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Are you prepared for the market melt-up of 2013?

That's right, melt-up, a loosely defined term that has gained some traction in recent weeks as U.S. stocks tick higher than even the most bullish expectations. In a melt-up, stocks keep rising and rising, diverging from underlying fundamentals.

At the start of the year, Wall Street strategists were expecting the S&P 500 to end the year at 1,531 – a consensus target that was breached as early as mid-February.

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The index has since risen another 8 per cent, and strategists have been struggling to keep up. Today, their consensus target is 1612 – and as of Thursday, the S&P 500 was 39 points above this revamped consensus.

To be sure, this year's rally hasn't ignored reality. The S&P 500 trades at a little over 16-times earnings, which is close to the historical average, central banks are in full stimulus mode and the U.S. economy has been generating jobs.

But with the S&P 500 rising for the past six months without so much as a 5 per cent pullback – versus corrections of 10 per cent or more during each of the previous four years – observers are increasingly wondering if stocks are simply rising because they are rising.

Ed Yardeni, chief investment strategist at Yardeni Research, recently remarked that the rally could be "the mother of all melt-ups."

Michael Hartnett, chief investment strategist at Bank of America, remarked in a note that European investors are starting to ask how far this melt-up can go and how they can play it.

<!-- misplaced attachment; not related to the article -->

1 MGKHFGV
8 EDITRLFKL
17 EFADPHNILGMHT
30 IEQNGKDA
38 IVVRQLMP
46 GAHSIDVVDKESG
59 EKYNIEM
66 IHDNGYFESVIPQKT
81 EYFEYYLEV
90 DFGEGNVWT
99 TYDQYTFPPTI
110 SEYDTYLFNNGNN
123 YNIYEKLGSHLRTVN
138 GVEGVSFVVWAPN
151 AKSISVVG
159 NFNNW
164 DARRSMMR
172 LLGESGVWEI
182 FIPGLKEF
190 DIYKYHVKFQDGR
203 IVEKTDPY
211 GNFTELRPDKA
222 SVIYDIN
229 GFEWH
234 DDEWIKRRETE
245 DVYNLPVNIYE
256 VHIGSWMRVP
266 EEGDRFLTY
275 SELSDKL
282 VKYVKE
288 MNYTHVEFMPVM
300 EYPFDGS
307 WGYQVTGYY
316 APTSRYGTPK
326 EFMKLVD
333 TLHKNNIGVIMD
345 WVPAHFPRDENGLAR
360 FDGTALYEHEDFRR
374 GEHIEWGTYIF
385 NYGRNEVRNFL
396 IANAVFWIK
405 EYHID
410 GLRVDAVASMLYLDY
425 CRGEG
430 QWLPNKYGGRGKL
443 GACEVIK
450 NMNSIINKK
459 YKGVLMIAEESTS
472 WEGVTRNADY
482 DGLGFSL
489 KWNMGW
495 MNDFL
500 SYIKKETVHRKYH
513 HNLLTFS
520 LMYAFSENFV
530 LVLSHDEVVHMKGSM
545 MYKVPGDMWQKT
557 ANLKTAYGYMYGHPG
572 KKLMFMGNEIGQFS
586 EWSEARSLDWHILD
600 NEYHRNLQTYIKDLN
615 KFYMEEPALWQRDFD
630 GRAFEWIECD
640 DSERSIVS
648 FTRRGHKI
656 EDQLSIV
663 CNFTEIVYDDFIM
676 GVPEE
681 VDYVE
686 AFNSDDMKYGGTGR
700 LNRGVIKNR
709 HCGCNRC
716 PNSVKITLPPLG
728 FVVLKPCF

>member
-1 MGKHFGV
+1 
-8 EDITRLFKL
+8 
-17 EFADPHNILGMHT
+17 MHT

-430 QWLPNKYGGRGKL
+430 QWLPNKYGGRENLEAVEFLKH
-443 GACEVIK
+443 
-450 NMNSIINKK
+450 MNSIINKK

Even though his target on the S&P 500 is unchanged since the start of the year, at 1600, he believes a melt-up can persist for some time, and that European cyclicals are ideal stocks to own if it does persist.

His colleague Stephen Suttmeier, the chief equity technical strategist at Bank of America, is more specific on the timing: A melt-up could send the index to a peak of 1775 in the summer, implying a 7 per cent gain from the current level.

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But while few investors complain about rising stocks, the talk of a melt-up isn't entirely positive. Indeed, it brings with it concerns that investors are feeling euphoric as the bull market's age stretches to four-and-a-half years, with potentially dangerous consequences.

Just as the bottom of a market comes as investors bail out at any cost, the top of the market follows soon after investors want in at any cost – and melt-ups imply the latter.

"People could be buying just because they are recognizing that they are missing the boat," said Ron Meisels, a technical analyst at Phases & Cycles. "And that is something that often happens at the tail-end of a major move."

He noted that stock market newsletters – an important reflection of market sentiment – are heavily tilted toward bullishness right now, to a point that hasn't been seen in more than two years. The S&P 500 slid more than 18 per cent soon after that previous surge in bullishness in 2011.

For nimble investors who believe they can time an exit from stocks, melt-ups might sound like a great opportunity to score big gains as more investors pile into the rally amid rising euphoria.

The problem is that stocks can also melt down.

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About the Author
Investing Reporter

David Berman has been writing about business and investing since 1995. He has written for a number of magazines, including Canadian Business and MoneySense. He worked at the Financial Post as an investing writer and daily columnist before moving to the Globe and Mail in 2008. More


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